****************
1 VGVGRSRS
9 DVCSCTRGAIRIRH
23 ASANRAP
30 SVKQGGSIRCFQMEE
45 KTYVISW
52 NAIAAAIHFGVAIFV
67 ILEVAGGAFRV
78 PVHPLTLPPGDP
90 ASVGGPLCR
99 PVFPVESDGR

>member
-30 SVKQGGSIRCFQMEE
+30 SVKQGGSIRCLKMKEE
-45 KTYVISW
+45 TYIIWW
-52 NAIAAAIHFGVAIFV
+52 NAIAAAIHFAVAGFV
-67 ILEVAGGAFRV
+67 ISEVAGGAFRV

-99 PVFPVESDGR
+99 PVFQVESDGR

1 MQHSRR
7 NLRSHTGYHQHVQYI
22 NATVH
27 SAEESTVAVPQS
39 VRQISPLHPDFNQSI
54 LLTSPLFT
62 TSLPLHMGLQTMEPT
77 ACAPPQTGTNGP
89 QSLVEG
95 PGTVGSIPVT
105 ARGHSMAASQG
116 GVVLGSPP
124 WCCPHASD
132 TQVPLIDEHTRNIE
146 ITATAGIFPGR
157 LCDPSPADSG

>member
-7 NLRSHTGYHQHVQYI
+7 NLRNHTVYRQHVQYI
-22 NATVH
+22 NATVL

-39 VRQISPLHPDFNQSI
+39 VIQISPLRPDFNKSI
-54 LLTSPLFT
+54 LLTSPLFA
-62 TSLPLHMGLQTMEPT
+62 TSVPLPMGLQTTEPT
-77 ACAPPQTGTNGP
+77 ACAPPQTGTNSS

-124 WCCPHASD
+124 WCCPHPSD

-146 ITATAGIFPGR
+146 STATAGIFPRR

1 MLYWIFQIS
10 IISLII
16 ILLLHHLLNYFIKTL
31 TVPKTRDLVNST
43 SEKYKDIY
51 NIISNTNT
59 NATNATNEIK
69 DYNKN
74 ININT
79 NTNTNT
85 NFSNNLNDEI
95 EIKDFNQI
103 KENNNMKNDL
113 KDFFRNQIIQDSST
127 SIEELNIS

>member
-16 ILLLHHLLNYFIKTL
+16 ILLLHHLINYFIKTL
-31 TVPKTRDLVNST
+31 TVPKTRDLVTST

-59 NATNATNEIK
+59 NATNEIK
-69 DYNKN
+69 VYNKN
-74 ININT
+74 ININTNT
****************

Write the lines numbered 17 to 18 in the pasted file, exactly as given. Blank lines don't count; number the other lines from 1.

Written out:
+52 NAIAAAIHFAVAGFV
-67 ILEVAGGAFRV